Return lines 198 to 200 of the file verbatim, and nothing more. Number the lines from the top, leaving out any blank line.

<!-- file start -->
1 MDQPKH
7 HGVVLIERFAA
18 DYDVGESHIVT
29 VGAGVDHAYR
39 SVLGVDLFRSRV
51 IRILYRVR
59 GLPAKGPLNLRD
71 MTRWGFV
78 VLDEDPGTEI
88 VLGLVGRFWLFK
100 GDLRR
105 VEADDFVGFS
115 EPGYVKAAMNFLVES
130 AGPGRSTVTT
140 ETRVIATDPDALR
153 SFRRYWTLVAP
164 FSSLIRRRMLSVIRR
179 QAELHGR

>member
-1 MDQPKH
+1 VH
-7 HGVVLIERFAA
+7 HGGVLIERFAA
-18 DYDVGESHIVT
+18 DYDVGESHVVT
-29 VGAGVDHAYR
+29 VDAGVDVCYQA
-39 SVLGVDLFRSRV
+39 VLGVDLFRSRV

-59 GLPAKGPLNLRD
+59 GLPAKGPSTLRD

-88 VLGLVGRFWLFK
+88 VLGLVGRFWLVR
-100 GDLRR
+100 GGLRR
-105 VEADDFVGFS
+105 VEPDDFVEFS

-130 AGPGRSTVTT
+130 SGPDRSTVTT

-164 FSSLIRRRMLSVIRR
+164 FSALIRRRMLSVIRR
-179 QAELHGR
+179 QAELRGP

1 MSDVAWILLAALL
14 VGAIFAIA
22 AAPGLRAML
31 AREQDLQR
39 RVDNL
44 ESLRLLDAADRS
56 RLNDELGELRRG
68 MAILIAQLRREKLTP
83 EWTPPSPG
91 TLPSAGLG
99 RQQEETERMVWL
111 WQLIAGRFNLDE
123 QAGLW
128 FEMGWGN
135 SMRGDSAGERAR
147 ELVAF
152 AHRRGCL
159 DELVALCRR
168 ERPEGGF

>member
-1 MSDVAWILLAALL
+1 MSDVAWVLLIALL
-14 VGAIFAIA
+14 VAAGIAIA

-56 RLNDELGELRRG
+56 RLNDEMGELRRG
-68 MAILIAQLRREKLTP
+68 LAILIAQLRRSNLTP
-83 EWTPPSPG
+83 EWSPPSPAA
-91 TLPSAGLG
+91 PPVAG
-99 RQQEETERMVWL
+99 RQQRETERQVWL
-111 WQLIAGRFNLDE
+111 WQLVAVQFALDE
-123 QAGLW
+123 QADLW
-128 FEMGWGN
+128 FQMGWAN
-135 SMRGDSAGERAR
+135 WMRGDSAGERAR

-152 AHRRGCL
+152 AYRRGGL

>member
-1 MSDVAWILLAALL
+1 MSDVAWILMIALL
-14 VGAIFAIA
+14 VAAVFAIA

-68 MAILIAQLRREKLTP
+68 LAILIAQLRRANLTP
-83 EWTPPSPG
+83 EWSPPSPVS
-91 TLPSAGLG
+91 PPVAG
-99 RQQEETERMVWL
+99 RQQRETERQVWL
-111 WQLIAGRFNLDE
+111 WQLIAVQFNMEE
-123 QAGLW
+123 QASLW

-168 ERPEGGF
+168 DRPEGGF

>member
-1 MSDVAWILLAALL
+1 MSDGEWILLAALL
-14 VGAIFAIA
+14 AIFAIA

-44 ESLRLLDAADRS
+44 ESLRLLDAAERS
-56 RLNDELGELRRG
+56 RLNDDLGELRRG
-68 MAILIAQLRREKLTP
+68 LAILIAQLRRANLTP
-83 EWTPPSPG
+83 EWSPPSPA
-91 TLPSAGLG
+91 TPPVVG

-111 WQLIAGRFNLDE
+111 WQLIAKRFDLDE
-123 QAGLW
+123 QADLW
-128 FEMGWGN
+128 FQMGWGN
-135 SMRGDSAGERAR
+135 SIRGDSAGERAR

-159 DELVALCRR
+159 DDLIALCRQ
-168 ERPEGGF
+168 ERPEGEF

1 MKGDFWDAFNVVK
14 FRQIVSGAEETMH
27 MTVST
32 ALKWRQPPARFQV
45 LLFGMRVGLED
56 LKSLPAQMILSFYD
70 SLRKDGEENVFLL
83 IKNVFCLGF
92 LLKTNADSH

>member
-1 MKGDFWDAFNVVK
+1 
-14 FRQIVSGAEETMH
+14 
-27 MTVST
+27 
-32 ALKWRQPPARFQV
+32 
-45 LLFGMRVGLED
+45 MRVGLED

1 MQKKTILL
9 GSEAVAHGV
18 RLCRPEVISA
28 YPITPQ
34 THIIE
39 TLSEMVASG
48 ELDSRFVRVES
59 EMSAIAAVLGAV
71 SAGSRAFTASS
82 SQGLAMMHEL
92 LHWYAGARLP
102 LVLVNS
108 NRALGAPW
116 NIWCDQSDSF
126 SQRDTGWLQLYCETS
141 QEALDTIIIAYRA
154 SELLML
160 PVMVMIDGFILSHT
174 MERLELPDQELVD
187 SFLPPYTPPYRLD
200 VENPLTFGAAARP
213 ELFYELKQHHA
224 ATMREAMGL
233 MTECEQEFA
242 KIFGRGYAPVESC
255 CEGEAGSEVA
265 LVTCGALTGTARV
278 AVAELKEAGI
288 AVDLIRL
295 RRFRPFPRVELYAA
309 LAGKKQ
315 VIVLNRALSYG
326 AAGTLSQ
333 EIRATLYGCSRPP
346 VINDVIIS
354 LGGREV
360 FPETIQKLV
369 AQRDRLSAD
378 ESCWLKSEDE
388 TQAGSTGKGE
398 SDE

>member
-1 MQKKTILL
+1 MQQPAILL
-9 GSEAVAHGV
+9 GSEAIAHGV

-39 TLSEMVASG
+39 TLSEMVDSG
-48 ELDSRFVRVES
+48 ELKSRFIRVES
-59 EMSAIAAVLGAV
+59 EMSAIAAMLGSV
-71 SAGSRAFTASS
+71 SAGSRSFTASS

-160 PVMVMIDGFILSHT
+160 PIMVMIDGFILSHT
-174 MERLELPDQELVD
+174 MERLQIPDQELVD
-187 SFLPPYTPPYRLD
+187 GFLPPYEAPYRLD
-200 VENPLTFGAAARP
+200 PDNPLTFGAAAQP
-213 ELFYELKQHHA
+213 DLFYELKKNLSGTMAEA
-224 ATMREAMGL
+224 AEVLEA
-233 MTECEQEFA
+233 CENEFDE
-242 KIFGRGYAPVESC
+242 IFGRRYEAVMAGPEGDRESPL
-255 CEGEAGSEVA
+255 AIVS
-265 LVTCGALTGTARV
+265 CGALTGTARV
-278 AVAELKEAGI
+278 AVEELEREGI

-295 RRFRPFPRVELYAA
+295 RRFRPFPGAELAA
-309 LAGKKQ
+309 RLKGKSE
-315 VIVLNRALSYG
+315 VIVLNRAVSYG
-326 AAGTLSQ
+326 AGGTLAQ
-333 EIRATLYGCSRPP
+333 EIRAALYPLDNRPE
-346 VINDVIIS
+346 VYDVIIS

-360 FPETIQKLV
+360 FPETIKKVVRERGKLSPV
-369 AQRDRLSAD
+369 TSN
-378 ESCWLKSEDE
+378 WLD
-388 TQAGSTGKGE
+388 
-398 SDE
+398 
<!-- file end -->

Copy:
-9 GSEAVAHGV
+9 GSEAIAHGV

-39 TLSEMVASG